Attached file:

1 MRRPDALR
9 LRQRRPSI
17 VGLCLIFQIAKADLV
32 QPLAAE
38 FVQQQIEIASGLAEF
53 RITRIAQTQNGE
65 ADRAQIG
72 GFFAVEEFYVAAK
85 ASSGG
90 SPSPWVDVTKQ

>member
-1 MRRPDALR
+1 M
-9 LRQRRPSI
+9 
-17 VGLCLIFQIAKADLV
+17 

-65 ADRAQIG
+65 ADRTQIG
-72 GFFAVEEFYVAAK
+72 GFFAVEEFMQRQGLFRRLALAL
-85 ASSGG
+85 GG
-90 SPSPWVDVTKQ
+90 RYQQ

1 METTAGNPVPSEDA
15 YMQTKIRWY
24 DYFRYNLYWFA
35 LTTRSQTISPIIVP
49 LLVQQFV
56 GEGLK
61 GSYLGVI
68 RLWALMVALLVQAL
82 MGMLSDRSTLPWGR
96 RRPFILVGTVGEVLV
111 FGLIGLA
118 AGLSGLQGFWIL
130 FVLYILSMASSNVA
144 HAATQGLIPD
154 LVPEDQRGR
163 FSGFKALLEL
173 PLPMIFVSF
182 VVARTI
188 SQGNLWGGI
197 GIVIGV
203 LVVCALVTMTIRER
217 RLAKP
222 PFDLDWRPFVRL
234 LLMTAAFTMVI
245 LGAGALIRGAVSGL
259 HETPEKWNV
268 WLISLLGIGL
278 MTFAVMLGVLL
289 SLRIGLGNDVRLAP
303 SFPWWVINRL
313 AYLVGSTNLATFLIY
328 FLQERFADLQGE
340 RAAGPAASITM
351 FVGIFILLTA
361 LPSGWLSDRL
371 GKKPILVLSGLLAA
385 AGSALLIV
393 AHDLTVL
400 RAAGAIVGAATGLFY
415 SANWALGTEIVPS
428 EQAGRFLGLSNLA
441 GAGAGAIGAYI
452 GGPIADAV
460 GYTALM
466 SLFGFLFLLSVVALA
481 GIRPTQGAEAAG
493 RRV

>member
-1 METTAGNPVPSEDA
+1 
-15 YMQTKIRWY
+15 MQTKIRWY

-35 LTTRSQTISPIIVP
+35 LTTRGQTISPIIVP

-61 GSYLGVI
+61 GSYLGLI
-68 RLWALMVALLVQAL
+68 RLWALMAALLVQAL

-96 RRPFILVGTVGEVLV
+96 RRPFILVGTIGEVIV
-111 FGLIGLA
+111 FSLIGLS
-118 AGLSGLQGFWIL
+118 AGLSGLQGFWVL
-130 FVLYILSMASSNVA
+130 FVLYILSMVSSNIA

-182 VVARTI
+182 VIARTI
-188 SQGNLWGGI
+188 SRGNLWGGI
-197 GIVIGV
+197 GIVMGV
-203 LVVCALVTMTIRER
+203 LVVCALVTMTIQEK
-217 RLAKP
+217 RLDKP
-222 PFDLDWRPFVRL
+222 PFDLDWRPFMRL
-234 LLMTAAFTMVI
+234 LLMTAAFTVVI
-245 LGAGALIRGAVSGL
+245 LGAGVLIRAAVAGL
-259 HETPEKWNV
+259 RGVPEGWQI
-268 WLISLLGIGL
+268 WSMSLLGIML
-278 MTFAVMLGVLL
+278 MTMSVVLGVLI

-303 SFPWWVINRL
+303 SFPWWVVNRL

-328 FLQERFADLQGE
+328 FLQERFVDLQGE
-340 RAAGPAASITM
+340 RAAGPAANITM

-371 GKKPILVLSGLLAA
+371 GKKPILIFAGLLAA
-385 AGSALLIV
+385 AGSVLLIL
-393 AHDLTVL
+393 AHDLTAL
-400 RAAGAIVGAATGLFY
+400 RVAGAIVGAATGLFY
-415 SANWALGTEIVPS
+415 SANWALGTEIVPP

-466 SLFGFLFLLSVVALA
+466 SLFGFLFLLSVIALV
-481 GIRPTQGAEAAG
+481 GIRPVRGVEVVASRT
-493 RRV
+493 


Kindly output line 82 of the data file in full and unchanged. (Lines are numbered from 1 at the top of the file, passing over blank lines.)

-68 RLWALMVALLVQAL